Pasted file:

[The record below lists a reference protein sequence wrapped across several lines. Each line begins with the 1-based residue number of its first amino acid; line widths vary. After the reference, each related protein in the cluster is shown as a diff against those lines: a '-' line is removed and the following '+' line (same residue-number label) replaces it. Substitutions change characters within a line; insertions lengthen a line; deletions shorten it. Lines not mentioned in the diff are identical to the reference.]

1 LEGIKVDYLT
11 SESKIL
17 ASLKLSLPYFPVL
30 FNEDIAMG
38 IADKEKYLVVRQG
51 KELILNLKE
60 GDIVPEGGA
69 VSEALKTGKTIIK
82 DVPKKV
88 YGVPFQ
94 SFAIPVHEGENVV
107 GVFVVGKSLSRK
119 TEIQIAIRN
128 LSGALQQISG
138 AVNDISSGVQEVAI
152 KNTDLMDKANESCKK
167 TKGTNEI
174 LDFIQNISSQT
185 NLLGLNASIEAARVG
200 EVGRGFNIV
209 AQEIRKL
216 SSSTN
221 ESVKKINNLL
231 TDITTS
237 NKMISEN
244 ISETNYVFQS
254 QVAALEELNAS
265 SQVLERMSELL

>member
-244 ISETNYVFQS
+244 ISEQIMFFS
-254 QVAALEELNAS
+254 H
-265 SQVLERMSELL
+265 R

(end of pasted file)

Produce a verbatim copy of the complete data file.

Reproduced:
[The record below lists a reference protein sequence wrapped across several lines. Each line begins with the 1-based residue number of its first amino acid; line widths vary. After the reference, each related protein in the cluster is shown as a diff against those lines: a '-' line is removed and the following '+' line (same residue-number label) replaces it. Substitutions change characters within a line; insertions lengthen a line; deletions shorten it. Lines not mentioned in the diff are identical to the reference.]

1 LEGIKVDYLT
11 SESKIL
17 ASLKLSLPYFPVL
30 FNEDIAMG
38 IADKEKYLVVRQG
51 KELILNLKE
60 GDIVPEGGA
69 VSEALKTGKTIIK
82 DVPKKV
88 YGVPFQ
94 SFAIPVHEGENVV
107 GVFVVGKSLSRK
119 TEIQIAIRN
128 LSGALQQISG
138 AVNDISSGVQEVAI
152 KNTDLMDKANESCKK
167 TKGTNEI
174 LDFIQNISSQT
185 NLLGLNASIEAARVG
200 EVGRGFNIV
209 AQEIRKL
216 SSSTN
221 ESVKKINNLL
231 TDITTS
237 NKMISEN
244 ISETNYVFQS
254 QVAALEELNAS
265 SQVLERMSELL

>member
-244 ISETNYVFQS
+244 ISEQIMFFS
-254 QVAALEELNAS
+254 H
-265 SQVLERMSELL
+265 R